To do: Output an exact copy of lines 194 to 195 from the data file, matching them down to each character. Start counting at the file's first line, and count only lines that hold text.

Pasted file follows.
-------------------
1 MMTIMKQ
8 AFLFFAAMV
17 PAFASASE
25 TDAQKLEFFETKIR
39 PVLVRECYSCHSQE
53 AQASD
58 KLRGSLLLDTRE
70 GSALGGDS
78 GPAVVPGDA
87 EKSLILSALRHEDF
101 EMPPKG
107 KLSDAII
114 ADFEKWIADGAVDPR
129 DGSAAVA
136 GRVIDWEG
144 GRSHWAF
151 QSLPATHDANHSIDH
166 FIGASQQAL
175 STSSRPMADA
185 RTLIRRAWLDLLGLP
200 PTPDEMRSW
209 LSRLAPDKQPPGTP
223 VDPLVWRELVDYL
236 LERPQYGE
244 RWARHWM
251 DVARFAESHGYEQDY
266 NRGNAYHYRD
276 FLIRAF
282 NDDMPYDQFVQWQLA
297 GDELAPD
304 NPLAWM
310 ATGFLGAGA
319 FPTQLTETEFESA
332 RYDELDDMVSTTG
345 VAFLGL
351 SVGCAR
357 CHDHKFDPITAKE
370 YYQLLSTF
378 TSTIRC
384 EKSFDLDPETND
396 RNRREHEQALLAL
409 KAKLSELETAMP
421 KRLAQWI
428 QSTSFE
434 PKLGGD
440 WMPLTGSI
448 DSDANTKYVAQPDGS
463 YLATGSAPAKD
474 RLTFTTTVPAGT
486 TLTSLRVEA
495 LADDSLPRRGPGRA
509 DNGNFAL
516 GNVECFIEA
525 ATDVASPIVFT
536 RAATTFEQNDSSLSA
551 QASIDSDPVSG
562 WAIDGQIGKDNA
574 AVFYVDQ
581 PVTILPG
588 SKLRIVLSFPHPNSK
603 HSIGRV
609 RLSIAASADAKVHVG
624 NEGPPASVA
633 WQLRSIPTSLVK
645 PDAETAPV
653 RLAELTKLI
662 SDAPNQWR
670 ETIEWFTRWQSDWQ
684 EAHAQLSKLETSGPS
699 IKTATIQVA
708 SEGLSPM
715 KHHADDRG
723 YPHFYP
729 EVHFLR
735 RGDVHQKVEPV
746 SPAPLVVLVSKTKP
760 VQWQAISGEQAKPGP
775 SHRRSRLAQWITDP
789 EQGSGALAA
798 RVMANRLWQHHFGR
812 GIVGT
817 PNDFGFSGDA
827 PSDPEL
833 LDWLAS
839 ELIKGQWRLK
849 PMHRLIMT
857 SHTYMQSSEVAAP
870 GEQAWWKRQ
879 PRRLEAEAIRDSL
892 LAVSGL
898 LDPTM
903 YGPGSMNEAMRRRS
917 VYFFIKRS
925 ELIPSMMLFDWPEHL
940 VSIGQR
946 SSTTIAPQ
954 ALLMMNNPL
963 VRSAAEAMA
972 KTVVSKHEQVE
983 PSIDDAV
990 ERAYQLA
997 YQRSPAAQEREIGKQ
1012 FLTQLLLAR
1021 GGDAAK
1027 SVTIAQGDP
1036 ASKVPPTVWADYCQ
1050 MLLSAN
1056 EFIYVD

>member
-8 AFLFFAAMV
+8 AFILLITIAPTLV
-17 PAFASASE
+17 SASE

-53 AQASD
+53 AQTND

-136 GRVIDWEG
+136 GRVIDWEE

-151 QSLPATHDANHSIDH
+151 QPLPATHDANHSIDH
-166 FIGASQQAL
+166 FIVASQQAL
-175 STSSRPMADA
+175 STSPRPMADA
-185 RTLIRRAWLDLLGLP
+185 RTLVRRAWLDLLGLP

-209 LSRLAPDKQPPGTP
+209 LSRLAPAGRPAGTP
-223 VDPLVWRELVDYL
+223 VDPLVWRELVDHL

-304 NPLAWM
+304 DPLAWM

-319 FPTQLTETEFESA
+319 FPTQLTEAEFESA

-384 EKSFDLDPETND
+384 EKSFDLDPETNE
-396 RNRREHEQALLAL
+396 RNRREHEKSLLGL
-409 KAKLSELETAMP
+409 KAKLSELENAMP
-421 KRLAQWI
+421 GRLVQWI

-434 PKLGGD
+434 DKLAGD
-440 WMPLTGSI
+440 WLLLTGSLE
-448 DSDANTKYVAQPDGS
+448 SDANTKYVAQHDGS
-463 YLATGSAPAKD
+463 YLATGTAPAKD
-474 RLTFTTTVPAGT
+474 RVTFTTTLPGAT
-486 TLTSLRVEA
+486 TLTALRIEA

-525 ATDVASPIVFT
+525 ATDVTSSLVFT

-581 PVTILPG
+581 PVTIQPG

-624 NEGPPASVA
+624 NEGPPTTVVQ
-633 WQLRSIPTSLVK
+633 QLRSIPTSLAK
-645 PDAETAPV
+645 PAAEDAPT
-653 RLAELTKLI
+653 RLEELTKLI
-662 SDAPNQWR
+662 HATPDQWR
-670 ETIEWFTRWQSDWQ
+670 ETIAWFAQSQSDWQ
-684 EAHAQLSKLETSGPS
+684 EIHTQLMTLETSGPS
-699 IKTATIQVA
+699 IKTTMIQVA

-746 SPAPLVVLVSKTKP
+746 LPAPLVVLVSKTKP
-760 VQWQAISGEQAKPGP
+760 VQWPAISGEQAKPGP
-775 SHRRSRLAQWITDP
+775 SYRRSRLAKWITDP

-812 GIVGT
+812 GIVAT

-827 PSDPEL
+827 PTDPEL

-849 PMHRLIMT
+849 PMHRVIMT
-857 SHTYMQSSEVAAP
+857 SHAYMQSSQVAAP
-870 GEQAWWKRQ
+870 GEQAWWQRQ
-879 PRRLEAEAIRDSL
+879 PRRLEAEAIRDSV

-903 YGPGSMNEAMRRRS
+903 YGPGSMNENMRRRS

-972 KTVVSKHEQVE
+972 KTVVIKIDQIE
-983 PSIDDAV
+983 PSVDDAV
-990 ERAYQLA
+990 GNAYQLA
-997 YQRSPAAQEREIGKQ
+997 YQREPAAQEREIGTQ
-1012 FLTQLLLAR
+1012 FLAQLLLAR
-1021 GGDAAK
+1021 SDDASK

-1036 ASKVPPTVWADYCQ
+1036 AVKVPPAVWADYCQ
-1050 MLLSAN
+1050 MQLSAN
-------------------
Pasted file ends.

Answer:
-972 KTVVSKHEQVE
+972 KTVVIKIDQIE